This is a classic mixed climb that required many different skills ranging from steep snow climbing (30-70 degrees), to climbing 5.6 in boots and crampons, to short aids moves, to free scrambling over easy, but exposed terrain. The quality of the rock varied from solid to crumbling.
Alan, John, Bryan and I left the Redfish Lake trailhead at 6:45am and made it to the uppermost Bench Lake by 9:50a and put on our crampons. We traversed around the left side of the lake on easy snow and found our way to the base of the Petzoldt Couloir at about 8600 ft. The Petzoldt Couloir runs up the north face of Mt. Heyburn, bisecting the East and West summits.
We roped up about a third of the way up the couloir, near where it divides. We took the left slot and the snow angle went from about 30 to 45 degrees. We encountered the first band of rock that required a hand boost to get John up it, and then the rest of us prusiked up the blank rock face. After another stretch of snow, we came upon a larger band of rock that had lots of loose scree all over. In a narrow chute, this was quite dangerous and we had to be very cautious not to launch rocks down on each other. One large rock whizzed by me as I stood on the steep snow slope under this area. John excavated the rocks out of harms way and lead a 5.6 traverse across a rock band…in his crampons. We followed and came upon the final section of snow. This climb was truly becoming more than a steep snow/ice climb- it was a genuine mixed climb. I lead this last part, as the snow conditions deteriorated and the angle of slope increased to about 70 degrees in spots. At times I needed to stem out and place one crampon on the rock, and one in the snow. I drove pickets into the snow, but they were worthless, as the snow wouldn't take them. I climbed over a small band of rock, then back on snow. Near the top, some large blocks of rocks the size of tabletops nearly toppled as I climbed around them. I finally emerged at the saddle exiting under a chock stone that created a giant window to the route. I brought the others up and we enjoyed our first real warmth of the day. The route would probably have been all snow or ice earlier in the year, and thus the rocks moves wouldn't have existed. I was sure glad I brought stoppers and runners for our climb.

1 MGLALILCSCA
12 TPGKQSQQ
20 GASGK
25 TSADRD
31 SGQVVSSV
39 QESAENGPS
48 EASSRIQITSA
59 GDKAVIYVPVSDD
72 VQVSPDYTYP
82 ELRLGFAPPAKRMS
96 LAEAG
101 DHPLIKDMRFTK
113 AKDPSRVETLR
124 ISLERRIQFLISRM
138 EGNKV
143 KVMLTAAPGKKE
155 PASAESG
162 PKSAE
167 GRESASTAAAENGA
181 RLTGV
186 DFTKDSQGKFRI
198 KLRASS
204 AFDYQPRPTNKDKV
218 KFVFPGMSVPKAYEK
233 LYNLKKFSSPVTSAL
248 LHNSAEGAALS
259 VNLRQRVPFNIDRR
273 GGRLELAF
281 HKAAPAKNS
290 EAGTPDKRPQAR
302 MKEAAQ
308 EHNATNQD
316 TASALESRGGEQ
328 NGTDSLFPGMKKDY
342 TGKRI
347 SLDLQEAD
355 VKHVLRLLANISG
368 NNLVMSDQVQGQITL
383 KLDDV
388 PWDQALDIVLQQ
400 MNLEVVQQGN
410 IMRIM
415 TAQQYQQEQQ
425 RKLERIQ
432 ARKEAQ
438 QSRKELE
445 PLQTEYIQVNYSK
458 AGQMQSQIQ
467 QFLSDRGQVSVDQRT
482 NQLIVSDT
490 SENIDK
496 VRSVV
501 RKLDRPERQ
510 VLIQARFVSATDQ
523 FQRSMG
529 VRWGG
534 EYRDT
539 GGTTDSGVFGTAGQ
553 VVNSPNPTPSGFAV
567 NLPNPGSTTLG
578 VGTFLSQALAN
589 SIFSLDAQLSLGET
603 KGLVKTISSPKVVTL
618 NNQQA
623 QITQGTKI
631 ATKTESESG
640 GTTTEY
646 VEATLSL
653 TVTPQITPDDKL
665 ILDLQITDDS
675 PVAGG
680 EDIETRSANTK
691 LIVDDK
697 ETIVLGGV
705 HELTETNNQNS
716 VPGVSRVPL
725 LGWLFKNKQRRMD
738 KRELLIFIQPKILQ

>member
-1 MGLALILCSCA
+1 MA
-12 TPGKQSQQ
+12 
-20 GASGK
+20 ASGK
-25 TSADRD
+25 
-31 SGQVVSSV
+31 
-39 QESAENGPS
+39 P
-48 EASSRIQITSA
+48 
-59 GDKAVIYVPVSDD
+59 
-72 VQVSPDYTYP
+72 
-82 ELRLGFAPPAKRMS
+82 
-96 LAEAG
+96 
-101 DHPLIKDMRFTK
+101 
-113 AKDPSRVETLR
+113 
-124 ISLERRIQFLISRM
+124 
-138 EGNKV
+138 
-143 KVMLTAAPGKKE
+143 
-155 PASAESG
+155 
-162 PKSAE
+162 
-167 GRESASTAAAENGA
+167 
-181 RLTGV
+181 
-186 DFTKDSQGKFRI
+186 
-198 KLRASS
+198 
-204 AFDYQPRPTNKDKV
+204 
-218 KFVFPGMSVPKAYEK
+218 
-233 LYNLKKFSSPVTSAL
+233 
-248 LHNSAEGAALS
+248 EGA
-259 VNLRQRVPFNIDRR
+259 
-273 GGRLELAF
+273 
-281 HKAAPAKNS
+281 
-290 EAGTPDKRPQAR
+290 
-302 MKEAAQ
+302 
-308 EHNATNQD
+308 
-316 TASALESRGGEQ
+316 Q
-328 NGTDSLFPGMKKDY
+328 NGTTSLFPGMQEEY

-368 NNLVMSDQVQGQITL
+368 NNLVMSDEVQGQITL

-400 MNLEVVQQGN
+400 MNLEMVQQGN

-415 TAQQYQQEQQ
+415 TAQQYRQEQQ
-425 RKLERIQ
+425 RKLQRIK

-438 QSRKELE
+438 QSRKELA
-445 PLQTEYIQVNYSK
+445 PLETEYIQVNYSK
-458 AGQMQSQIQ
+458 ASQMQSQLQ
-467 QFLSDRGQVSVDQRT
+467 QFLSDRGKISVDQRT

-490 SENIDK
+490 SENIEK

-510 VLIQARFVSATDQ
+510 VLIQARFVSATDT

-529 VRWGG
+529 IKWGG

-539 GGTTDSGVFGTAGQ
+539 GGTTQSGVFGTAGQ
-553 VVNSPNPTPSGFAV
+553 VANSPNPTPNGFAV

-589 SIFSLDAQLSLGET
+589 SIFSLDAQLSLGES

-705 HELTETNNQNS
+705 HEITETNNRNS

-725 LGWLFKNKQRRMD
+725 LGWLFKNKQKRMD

At the Silver Saddle, we were at 10,000 feet and could see the east side of the West Summit of Mt. Heyburn (blank wall). We could also see the summit block for the west face of the East Summit of Mt. Heyburn. John and I scrambled 4th class up an exposed ridgeline over really solid rock to about 10 feet below the East Summit. Here we found a metal summit tube engraved with "Mt. Heyburn- Iowa Mountaineers 1953". We logged our names and I noticed that the East Summit only sees 1 or 2 visits per year, judging from other signatures. A short crack move led to the small summit block and we could barely both fit on.
We down climbed and descended down the south side of Mt. Heyburn, which was mostly snow free. When we reached the trail, we ran so we could catch the last shuttle boat across Redfish Lake and save from hiking an extra 5 miles. We barely made it, but we did.
It was a very enjoyable climb and the one of the most diverse climbs I've ever done.